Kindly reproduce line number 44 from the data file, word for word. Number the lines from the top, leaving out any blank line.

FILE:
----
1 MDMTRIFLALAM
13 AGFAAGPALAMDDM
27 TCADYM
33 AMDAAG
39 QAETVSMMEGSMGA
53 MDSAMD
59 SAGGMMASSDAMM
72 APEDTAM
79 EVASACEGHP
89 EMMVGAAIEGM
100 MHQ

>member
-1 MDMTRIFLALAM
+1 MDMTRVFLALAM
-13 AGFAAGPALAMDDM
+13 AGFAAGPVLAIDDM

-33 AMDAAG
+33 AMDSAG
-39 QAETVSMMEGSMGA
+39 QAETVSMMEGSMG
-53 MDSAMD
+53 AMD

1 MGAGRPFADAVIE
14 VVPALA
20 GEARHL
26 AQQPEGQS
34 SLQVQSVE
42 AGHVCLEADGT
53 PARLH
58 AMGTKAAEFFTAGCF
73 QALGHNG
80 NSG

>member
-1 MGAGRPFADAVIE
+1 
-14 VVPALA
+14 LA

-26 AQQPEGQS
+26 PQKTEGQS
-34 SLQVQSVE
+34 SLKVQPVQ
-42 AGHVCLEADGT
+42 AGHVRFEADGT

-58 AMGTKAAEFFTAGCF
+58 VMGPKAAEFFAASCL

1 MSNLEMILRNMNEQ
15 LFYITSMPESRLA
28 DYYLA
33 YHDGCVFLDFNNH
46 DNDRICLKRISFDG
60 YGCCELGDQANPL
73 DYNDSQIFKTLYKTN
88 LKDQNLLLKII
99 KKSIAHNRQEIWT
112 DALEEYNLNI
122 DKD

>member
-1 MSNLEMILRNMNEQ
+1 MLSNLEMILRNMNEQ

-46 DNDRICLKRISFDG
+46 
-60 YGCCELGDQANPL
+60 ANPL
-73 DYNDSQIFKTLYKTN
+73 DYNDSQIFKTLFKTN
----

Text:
-58 AMGTKAAEFFTAGCF